Alexei Lubimov and Slava Poprugin perform Stravinsky and Satie

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COMPOSERS: Erik Satie,Igor Stravinsky
ALBUM TITLE: Erik Satie • Igor Stravinsky
WORKS: Stravinsky: ‘Dumbarton Oaks’ Concerto in E flat (transcr. Stravinsky); Concerto for Two Pianos; Satie: Socrate (arr. Cage); Cinéma (arr. Milhaud)
PERFORMER: Alexei Lubimov, Slava Poprugin (piano)


Alexei Lubimov does not do run of the mill. Whatever the repertoire, he always manages to provide a fresh perspective founded not on gimmicks, but thoughtful integrity allied to insightful playing. This new exploration of Satie and Stravinsky is no exception. The latter’s Concerto for Two Pianos (without orchestra) is not unfamiliar on disc, though it is usually chaperoned by the earlier Sonata for Two Pianos (hopefully saved for a future disc?). Here, though, an often balletic performance of the Concerto is heard in the context of Stravinsky’s rarely heard two-piano version of the Concerto in E flat (Dumbarton Oaks). Unlike some other works, this comes across not as a pale imitation of orchestral textures, but an incisive, full-blooded, thoroughly idiomatic masterpiece for two pianos, using many similar pianistic gestures to the Concerto.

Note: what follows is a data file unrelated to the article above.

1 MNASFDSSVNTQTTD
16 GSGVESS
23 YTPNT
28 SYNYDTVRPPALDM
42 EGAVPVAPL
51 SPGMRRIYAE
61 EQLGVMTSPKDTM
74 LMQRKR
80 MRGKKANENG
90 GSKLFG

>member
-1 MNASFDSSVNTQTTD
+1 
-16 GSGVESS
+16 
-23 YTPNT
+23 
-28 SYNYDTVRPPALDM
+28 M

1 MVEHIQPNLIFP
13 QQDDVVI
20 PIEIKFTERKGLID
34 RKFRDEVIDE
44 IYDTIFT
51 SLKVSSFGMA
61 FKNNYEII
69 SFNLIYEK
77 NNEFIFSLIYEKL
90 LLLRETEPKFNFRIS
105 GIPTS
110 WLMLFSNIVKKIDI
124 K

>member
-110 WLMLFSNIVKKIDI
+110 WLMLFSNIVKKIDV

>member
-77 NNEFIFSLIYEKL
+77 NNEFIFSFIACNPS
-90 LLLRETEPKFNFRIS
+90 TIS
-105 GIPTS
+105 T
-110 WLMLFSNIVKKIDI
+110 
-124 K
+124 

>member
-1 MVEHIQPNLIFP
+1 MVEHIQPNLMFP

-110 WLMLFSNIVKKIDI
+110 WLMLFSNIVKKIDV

The Satie pieces are equally enthralling, Lubimov and Slava Poprugin perfectly capturing the insouciance of John Cage’s arrangement of the ballet Socrate. The choice of pianos, a 1920 Pleyel and 1906 Gaveau, enables a subdued yet colourful resonance. For Milhaud’s version of Cinéma, the Entr’acte Symphonique from Satie’s ballet Relache, Lubimov’s preparation of a 1909 Bechstein suggests an ensemble with percussion and banjos has joined the irresistible fray.


Christopher Dingle